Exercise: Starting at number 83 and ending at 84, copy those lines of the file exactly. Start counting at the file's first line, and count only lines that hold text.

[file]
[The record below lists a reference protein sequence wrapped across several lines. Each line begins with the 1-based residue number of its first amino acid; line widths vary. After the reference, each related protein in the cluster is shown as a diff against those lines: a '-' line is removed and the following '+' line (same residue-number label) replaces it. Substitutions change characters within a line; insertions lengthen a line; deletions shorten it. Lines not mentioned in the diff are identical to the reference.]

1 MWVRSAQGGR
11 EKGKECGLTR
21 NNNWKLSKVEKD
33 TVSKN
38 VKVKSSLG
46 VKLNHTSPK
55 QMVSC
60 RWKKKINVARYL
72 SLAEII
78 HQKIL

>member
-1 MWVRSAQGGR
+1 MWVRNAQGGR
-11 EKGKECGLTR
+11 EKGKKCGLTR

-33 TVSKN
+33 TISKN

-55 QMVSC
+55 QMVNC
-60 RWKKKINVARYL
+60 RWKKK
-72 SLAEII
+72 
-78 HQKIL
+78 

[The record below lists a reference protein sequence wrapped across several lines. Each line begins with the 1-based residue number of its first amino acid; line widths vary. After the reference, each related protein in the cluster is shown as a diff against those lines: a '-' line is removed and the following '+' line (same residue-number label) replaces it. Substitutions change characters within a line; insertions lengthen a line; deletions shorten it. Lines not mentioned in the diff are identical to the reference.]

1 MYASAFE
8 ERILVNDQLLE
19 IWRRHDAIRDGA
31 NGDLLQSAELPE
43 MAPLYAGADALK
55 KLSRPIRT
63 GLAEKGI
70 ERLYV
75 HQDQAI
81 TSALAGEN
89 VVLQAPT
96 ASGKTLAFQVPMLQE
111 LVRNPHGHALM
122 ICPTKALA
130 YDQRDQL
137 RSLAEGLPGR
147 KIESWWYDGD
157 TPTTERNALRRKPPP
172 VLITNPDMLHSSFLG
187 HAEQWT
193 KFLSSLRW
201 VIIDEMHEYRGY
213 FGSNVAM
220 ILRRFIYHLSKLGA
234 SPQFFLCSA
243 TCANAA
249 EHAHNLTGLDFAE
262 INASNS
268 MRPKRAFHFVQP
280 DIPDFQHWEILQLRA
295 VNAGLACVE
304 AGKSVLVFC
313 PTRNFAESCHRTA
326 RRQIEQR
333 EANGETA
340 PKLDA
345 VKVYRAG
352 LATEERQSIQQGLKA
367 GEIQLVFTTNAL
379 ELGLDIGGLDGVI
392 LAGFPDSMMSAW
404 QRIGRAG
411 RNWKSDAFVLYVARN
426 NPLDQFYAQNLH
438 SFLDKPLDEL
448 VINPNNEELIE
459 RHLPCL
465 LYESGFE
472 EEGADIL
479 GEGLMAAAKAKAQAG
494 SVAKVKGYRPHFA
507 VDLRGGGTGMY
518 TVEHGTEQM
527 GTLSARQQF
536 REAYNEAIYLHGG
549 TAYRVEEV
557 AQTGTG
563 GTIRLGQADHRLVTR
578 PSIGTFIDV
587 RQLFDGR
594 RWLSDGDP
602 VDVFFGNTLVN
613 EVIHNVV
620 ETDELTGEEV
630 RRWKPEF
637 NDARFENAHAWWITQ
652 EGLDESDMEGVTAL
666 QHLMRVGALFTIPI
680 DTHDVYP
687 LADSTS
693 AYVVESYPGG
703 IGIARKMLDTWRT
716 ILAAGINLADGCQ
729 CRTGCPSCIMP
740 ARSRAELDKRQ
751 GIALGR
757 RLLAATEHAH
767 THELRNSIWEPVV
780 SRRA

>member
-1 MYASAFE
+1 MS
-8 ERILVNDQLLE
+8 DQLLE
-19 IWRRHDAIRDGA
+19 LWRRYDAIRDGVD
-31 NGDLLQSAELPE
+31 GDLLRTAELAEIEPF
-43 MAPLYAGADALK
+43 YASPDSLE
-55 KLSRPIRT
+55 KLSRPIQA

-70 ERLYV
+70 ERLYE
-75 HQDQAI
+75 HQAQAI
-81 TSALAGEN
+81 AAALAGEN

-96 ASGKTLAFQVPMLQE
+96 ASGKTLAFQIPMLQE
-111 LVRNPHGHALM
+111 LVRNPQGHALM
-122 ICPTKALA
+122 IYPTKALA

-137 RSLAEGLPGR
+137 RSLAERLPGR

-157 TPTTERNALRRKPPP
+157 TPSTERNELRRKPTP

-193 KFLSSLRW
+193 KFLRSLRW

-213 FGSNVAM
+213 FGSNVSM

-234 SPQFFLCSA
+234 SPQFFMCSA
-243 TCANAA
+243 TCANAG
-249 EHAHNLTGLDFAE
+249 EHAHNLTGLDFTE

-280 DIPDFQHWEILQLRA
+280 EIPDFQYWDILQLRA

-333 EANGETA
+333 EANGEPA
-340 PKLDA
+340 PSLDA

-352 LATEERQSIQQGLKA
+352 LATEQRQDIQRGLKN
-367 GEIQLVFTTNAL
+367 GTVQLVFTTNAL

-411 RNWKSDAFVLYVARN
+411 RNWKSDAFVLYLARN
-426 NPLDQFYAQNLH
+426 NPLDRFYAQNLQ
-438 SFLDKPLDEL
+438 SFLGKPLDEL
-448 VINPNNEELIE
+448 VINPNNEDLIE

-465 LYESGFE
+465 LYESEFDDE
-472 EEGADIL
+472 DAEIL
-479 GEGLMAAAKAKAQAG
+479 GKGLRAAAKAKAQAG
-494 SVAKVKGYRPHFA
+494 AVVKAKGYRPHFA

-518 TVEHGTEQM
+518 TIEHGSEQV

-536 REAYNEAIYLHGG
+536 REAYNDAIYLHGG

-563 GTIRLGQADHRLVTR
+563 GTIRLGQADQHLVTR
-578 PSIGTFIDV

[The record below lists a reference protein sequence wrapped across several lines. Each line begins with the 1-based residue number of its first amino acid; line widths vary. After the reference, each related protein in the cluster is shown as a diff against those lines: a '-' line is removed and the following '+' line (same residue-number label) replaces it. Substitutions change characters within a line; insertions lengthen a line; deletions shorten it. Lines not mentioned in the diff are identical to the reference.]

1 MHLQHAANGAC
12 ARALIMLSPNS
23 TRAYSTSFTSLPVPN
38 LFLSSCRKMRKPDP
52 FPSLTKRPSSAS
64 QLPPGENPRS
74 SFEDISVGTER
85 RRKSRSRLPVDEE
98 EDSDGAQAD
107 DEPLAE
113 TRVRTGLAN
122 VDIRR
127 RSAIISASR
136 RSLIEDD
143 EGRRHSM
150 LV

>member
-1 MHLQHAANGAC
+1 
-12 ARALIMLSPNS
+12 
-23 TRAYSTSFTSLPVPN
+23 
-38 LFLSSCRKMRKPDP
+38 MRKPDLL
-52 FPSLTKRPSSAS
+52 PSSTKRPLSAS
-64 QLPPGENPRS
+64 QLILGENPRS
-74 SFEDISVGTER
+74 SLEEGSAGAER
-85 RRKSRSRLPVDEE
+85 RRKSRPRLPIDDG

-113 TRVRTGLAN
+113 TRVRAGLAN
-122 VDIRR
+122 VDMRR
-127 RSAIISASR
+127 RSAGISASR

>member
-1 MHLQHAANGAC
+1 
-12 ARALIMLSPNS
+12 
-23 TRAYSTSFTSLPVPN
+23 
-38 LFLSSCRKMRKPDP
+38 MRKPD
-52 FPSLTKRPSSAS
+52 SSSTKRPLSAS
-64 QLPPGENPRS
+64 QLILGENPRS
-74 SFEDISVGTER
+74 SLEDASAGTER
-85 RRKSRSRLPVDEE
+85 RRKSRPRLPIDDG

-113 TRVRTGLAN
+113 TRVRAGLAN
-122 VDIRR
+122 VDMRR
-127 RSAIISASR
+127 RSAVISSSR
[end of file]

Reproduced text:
549 TAYRVEEV
557 AQTGTG